Not everyone appreciates handmade cards, which is a real shame. (Talk about missing out!) As mentioned above, you can find cards at reasonable (and a few unreasonable) prices online. I like to grab a glass of wine or three and hunt around Etsy for a nice selection.
You’re so talented! That’s a level of talent for me to aim towards. I can start small but aim big! Thanks for all the tips!
No fine arts degree necessary (I certainly don’t have one!) to make collages or abstract doodles–just suitable materials and your own creativity! Good luck!
those cards are both amazing @PinkNoodle! I would love to see more! why aren’t you sharing them over on Show us your handmade postcards and Mail Art?
Because I needed your encouragement! I will share more, I promise!
Haha, I would absolutely die if I got that cat card. (In a good way.)
And yes @thefartydoctor make your own, please! Buy some others as well but do some handmade, absolutely.
You are free to decorate your card or not) As for me I love to do it. But sometimes the only thing I want to do is to write and write, and write=) It depends on my mood))))
There are a lot of conversations about “handmade cards”. Some people love them, some people hate them, some are happy enough with them. If it is your only option, then go for it!
However, I looked at your location and if, in times without lockdowns, you are able to get yourself to any large (or even not-so-large) city in your surroundings, there are a lot of options, even more than it seems at first glance. And perhaps you have some local museums or other local office with some postcards too? I don’t know your town specifically but I lived in the area for a long time and had no problems stocking up. I never bought online and I am not crafty or patient enough to make my own, I printed some out of photographs as I mentioned elsewhere but in the end found out it wasn’t so necessary.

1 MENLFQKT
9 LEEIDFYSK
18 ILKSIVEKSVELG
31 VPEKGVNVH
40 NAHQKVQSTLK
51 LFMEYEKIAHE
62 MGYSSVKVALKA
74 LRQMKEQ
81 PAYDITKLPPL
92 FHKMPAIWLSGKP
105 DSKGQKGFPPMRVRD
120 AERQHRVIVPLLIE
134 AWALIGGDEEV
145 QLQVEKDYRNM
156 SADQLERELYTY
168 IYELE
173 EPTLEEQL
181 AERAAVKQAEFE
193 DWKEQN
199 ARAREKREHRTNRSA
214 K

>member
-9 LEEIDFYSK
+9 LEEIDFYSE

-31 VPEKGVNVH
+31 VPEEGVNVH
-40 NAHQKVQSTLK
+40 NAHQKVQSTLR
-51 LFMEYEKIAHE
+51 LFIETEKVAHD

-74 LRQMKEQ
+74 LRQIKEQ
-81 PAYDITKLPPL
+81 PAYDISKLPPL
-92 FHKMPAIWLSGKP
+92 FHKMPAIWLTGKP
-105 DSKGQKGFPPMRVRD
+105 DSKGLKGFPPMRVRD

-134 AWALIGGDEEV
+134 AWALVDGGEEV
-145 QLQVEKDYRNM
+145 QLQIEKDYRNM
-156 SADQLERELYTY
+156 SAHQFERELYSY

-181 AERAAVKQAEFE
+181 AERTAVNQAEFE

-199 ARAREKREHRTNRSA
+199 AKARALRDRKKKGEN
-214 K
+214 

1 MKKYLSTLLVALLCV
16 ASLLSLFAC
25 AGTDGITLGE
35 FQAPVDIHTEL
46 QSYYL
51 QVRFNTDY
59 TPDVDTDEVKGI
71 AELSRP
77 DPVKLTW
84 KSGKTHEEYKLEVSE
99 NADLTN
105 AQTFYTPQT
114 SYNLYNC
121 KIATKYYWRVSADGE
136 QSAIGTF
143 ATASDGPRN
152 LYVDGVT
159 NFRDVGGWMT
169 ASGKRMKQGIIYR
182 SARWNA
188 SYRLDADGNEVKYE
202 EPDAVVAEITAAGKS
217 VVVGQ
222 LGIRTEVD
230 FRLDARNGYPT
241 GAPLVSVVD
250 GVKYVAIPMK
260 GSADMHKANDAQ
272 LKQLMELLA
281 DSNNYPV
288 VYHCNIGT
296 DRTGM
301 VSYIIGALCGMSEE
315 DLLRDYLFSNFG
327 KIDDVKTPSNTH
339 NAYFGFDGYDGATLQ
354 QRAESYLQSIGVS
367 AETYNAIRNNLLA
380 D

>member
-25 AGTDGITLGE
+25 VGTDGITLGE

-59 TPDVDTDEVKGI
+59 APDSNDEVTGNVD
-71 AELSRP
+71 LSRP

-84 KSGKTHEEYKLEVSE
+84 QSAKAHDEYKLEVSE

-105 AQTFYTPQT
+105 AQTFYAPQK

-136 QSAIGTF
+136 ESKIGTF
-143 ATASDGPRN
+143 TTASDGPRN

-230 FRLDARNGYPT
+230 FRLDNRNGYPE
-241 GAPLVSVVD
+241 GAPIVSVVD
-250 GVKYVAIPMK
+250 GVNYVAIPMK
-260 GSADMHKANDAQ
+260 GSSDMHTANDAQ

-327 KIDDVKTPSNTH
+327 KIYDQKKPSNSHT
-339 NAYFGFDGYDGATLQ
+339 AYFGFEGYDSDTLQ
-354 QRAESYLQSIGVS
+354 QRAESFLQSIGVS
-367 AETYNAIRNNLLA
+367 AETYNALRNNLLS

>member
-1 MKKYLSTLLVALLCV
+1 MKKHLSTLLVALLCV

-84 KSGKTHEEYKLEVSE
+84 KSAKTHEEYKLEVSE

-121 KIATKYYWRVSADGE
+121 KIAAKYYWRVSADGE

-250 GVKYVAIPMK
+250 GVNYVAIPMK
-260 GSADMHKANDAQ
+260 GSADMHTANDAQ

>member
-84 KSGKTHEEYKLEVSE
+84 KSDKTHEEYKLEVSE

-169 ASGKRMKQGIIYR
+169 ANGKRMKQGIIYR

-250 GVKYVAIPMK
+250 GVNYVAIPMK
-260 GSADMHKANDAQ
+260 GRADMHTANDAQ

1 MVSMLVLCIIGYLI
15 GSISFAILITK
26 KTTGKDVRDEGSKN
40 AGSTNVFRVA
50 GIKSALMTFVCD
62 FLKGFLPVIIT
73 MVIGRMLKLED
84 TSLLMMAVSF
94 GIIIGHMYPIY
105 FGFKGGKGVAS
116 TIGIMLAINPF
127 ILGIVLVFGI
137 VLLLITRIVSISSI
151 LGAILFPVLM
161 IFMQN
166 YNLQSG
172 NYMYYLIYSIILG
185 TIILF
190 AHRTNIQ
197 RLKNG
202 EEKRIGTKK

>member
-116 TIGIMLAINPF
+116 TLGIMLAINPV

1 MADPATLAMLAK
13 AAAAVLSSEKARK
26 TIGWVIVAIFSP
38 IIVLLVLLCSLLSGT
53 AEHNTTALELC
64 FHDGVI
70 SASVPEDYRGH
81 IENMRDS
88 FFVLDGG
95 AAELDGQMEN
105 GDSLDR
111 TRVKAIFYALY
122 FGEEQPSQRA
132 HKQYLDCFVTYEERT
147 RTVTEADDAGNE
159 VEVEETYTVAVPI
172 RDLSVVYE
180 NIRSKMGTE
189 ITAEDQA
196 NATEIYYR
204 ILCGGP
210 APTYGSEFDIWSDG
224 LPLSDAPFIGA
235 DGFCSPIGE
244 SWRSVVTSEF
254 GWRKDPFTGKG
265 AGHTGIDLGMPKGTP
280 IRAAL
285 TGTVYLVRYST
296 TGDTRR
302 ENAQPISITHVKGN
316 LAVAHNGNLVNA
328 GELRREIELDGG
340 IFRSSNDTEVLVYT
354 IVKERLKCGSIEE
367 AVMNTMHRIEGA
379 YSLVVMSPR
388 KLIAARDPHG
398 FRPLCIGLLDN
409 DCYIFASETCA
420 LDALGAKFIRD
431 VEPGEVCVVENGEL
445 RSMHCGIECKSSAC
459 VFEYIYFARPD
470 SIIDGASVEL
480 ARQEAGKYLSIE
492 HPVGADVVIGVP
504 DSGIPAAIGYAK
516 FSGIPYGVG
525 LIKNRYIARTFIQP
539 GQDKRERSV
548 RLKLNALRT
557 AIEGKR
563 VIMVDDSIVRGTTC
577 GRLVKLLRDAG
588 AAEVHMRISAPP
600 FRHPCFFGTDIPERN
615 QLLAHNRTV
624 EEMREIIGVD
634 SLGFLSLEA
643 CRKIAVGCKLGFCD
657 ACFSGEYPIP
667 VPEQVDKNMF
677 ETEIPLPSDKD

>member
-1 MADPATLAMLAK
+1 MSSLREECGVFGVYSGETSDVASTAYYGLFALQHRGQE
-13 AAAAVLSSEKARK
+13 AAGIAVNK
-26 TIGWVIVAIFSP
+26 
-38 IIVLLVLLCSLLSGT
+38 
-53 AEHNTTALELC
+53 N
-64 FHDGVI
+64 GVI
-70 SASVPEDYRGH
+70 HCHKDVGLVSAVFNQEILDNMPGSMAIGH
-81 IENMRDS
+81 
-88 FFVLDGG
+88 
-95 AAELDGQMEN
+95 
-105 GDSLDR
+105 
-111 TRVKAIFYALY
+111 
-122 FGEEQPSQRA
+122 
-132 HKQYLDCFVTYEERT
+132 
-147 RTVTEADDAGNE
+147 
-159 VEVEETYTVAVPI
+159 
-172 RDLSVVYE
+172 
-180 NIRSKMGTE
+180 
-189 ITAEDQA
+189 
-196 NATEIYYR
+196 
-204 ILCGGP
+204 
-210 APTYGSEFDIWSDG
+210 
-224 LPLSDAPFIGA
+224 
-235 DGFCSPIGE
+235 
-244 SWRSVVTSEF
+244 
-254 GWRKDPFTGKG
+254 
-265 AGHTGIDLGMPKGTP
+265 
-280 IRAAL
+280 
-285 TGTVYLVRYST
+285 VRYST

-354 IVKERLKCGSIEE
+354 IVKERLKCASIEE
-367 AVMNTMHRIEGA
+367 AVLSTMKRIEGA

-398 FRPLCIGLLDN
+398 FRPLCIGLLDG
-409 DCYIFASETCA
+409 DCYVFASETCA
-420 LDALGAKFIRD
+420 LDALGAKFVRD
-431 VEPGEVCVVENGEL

As others have mentioned, there are a gazillion online shops. You can still make your own and then mix it up with others you buy, if that is an option for you!
Also, another pesky question: can someone from the United Kingdom confirm that a postcard to anywhere in the world now costs £1.45 each? When I was at uni, it was only 88p. It’ll be worth it in the end. That’s over five pounds extra per every ten postcards haha
I found my answer. Sorry for posting in the wrong area. I’m very rusty in these forums.
You are definitely free to decorate your cards, or even print on them (I wish I had the talent to do this.)
However, there are also some Postcrossers who specifically request not to receive any handmade postcards, so perhaps these cards would be better received by others who are open to receiving them.
I think the Postcrossing community has been gaining traction so there are a lot of online shops now. Unfortunately I live in Singapore and the online shops where I shop from are unlikely to be relevant to you (shipping will cost a bomb), so I am unable to help in that aspect, sorry!
Postcrossing also has ads from time to time about limited edition postcards, so do keep a look out on the main site too
You can also have your own photographs printed as postcards by an online service.
So did I with e. g.
Definitely make handmade cards. There are some wonderful examples in the forum.
That drawing of the deer is AWESOME! Honestly, if I had that kind of talent (and I don’t), I’m not sure I could drop something like that off in the mail, and trust it would arrive halfway around the world undamaged. Shows that in addition to being an artist, you have a giving heart. Thanks for sharing!
Kind of a fun way to get a mixture of cards to send is to buy lots on eBay - if you’re brave, you can get some odd and interesting stuff from thrift and antique stores that post their stuff there!